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Reducing Young Adults’ Financial Stress, Debt Levels at Heart of New UA, UC Davis Research Funded by NIAAA (November 1, 2011—Tucson, Ariz.)—How do financial stress and compromised parent-adolescent relationships during adolescence affect financial health and substance abuse in young adults? A new four-year $876,801 grant from the National Institute on Alcohol Abuse and Alcoholism (NIAAA) will help researchers answer the question. Research participants include the University of Arizona’s McClelland Institute for Children, Youth and Families; the UA’s Take Charge America Institute for Consumer Finance, Education and Research; and UC Davis. The new research will contribute to an understanding of alcohol-related problems, prevention and treatment, and to programs and policies that can reduce financial stress and debt levels during young adulthood. “An important predictor of alcohol problems in both adolescence and young adulthood is compromised parent-adolescent relationships. Another predictor is financial stress, which may be particularly relevant during times of economic downturn. But very little is known about the dynamics of financial stress and its association with alcohol problems in adolescence and into young adulthood,” says McClelland Director Stephen Russell, Ph.D., who is the Fitch Nesbitt Endowed Chair in Family and Consumer Science and the principal investigator on the grant. Four waves of data from the ongoing National Longitudinal Study of Adolescent Health—called Add Health—will be used to examine the potential long-term effects of family financial stress and parentchild relationship quality in adolescence on young adult family relationships, financial stress, and alcohol problems. Russell is joined in the research by co-principal investigators Joyce Serido, Ph.D., an assistant research professor with the Take Charge America Institute in the Norton School at the UA; and Katherine Conger, an associate professor in the Human and Community Development Department at UC Davis in California. Serido’s research expertise includes financial stress and well-being and the financial coping behaviors of young adults. Conger is an expert on effects of economic hardship on families and individuals. The Frances McClelland Institute for Children, Youth and Families. Research from this catalyst for cross disciplinary research addresses questions important to the development and well-being of contemporary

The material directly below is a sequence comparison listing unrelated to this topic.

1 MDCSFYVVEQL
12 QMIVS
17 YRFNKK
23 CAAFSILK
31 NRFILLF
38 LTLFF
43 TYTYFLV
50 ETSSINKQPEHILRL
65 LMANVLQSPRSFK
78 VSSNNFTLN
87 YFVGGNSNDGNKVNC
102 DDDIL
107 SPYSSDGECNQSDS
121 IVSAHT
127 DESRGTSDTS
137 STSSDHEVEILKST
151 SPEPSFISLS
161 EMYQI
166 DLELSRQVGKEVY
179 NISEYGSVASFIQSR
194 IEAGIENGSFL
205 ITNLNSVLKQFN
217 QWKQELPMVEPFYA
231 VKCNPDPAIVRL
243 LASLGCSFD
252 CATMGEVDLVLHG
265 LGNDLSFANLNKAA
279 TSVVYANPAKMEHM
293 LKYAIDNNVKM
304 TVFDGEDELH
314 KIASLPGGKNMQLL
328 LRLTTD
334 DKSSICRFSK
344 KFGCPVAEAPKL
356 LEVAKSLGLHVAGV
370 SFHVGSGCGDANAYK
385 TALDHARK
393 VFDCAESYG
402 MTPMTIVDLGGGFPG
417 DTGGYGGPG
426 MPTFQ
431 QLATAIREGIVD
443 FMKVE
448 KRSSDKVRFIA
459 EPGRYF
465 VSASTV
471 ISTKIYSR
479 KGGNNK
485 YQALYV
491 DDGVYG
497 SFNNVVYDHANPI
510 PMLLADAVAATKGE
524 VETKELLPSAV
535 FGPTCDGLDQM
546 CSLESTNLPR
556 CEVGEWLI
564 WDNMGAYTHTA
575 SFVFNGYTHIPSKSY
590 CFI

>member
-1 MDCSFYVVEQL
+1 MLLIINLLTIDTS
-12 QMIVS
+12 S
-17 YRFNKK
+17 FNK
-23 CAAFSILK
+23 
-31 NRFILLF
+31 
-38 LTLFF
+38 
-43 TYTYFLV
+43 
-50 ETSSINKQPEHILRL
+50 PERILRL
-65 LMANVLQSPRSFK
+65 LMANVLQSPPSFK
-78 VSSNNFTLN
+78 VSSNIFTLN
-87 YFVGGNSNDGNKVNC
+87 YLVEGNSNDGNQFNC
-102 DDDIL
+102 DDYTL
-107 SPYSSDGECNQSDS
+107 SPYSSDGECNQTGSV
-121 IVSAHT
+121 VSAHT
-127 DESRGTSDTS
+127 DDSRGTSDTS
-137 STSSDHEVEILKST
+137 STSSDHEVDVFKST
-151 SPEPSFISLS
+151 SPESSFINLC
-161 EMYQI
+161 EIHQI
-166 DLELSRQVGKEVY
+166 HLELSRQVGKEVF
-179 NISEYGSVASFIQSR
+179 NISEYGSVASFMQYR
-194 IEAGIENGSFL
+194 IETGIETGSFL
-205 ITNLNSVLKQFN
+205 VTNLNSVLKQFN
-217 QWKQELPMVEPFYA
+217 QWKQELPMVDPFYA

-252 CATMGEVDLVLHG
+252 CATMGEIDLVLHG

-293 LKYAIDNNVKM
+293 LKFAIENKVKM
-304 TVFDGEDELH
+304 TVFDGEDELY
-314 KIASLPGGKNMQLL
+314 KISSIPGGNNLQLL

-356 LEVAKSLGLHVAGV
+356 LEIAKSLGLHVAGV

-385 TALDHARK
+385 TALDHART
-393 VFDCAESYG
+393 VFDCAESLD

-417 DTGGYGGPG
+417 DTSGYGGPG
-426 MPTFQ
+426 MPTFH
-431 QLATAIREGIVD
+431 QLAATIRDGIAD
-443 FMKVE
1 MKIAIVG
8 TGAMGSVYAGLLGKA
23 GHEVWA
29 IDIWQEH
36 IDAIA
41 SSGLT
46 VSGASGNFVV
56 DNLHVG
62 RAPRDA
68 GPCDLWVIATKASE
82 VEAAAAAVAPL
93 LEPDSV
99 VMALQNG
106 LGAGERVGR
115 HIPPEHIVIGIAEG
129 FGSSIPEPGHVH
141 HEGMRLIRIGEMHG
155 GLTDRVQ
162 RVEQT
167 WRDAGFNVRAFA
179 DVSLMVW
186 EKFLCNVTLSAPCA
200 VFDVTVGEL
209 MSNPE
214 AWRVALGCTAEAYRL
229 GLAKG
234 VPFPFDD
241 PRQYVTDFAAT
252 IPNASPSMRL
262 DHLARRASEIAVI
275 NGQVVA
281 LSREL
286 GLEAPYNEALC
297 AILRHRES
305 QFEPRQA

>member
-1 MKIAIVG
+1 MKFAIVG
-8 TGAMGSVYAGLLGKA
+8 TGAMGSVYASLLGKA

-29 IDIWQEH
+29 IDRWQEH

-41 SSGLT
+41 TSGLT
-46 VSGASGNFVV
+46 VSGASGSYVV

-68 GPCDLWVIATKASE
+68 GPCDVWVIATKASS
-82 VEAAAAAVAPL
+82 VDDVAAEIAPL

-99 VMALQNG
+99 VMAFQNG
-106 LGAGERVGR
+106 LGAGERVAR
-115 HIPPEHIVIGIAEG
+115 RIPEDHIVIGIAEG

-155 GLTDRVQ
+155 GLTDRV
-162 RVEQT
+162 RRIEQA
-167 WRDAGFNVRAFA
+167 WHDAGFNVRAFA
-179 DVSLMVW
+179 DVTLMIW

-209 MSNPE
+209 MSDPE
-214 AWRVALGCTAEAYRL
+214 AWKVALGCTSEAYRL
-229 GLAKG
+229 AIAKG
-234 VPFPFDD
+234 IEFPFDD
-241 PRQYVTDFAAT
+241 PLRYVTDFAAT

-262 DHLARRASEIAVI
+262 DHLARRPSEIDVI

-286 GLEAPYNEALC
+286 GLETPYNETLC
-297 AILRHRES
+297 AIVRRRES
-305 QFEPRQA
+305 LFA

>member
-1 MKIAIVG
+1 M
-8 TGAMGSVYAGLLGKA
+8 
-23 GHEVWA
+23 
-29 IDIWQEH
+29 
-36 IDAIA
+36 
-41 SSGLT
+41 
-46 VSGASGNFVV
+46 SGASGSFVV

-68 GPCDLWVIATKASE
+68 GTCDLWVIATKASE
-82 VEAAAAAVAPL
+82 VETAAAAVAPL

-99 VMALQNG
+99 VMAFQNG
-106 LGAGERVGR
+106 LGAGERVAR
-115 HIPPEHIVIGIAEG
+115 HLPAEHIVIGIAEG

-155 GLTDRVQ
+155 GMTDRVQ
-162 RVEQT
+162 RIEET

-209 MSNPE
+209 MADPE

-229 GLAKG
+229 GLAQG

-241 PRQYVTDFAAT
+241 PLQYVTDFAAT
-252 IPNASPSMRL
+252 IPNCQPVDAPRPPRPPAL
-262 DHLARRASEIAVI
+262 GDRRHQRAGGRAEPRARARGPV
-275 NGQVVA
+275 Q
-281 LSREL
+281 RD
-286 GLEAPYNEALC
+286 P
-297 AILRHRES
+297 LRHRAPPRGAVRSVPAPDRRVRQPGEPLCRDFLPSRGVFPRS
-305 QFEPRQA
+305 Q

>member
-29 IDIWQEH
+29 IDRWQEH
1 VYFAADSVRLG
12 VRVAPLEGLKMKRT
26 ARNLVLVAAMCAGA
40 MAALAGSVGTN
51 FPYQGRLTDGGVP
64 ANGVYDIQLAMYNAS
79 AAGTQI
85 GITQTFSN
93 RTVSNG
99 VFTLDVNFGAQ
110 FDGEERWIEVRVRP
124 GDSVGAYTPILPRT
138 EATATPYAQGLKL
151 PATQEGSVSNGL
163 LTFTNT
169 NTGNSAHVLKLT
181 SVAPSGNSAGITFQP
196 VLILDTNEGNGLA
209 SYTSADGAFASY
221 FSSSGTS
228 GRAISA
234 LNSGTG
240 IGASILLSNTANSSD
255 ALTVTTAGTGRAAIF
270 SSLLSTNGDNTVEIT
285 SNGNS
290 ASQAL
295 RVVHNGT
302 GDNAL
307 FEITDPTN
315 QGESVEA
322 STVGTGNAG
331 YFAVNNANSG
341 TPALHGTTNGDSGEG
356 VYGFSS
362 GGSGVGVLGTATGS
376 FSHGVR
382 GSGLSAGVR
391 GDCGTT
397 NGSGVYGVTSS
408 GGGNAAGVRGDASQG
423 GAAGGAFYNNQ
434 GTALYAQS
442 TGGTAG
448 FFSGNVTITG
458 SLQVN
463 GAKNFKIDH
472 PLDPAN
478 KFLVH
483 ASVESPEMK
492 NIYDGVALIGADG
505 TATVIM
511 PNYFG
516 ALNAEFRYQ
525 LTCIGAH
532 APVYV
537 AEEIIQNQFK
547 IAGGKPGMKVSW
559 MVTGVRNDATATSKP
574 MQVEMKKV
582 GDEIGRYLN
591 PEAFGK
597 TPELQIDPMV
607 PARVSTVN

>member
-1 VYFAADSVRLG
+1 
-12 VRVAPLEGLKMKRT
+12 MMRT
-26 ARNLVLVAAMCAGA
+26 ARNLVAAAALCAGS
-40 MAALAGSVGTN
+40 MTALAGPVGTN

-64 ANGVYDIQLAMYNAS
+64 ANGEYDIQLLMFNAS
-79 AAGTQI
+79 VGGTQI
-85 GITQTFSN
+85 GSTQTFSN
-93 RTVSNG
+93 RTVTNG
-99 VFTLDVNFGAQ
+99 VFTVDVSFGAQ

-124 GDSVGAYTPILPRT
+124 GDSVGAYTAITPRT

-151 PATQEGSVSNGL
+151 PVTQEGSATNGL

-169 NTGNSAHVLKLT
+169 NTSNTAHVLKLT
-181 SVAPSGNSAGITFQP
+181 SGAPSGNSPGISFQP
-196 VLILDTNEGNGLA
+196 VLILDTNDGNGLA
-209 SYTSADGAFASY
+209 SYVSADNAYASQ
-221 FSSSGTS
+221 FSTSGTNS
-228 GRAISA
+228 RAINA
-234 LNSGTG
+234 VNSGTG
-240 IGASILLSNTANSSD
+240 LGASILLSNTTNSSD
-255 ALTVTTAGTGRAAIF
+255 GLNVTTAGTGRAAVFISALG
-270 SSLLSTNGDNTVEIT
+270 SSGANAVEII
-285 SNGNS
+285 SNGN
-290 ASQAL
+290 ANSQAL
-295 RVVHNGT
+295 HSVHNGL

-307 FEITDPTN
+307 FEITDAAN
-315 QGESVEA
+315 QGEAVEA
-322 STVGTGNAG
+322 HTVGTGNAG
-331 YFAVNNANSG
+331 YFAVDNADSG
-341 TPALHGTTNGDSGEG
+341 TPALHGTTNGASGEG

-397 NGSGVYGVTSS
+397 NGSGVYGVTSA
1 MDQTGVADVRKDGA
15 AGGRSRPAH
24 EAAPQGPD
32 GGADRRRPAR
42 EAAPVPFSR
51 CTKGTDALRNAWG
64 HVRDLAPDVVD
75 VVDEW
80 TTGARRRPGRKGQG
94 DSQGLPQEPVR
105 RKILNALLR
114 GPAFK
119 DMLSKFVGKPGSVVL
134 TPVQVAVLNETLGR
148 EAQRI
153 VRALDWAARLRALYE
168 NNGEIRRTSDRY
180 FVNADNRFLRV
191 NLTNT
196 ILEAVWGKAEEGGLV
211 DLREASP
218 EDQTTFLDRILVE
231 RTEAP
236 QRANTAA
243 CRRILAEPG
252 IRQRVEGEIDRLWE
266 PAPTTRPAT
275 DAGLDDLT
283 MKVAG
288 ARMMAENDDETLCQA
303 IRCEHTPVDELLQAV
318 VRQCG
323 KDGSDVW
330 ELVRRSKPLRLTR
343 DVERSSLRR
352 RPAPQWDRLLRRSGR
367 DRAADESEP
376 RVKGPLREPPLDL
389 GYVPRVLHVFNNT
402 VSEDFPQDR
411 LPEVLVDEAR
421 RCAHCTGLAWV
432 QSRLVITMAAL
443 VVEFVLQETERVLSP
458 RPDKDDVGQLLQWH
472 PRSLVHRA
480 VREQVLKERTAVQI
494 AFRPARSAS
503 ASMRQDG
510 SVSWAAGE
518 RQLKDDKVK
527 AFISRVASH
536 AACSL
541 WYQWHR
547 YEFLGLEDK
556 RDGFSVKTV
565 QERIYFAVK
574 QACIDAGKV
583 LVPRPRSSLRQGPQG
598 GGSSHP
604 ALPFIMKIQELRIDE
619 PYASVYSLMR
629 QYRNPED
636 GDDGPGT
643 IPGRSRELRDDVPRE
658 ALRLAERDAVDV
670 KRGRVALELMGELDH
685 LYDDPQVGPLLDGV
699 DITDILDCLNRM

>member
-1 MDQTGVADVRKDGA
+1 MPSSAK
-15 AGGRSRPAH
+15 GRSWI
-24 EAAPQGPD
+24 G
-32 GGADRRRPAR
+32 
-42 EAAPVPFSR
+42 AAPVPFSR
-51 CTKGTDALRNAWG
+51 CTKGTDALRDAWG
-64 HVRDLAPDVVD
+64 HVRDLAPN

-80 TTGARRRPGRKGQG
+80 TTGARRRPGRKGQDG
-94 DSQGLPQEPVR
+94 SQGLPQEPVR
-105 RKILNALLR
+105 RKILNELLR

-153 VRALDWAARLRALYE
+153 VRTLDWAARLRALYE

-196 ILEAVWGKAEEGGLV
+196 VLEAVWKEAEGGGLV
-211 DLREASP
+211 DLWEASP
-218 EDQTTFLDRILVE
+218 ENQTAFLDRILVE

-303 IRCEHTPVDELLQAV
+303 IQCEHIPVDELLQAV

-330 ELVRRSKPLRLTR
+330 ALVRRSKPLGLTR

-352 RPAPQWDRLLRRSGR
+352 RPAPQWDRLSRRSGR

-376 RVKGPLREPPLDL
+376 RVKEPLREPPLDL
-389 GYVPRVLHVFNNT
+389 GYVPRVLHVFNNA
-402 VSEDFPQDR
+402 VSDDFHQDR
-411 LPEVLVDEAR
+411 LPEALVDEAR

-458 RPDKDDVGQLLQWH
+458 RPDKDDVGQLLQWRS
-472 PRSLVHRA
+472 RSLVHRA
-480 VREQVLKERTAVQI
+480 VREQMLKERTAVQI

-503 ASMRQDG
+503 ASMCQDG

children, youth, and families, with the goal of improving basic understanding to enhance the lives of the people of Arizona and the world. It is part of the John and Doris Norton School of Family and Consumer Sciences at the University of Arizona. Take Charge America Institute for Consumer Finance, Education and Research. Dedicated to improving the money-management skills and financial confidence of consumers of all ages, the Institute creates research-based educational outreach programs that raise financial literacy and help consumers make informed financial choices in today’s complex markets. The Take Charge America Institute is part of the John and Doris Norton School of Family and Consumer Sciences at the University of Arizona. National Longitudinal Study of Adolescent Health (ADD Health). Researchers have followed a nationally representative sample of adolescents (who were in grades 7-12 in the U.S. during the 1994-95 school year), into young adulthood using four in-home interviews. Interviewees were 24-32 years of age during the fourth wave of interviews. Add Health combines longitudinal survey data on respondents’ social, economic, psychological and physical well-being with contextual data on the family, neighborhood, community, school, friendships, peer groups, and romantic relationships. The study offers unique opportunities to look at how social environments and behaviors in adolescence are linked to health and achievement outcomes in young adulthood. The fourth wave of interviews expanded the collection of biological data in Add Health to understand the social, behavioral, and biological linkages in health trajectories as the Add Health cohort ages through adulthood.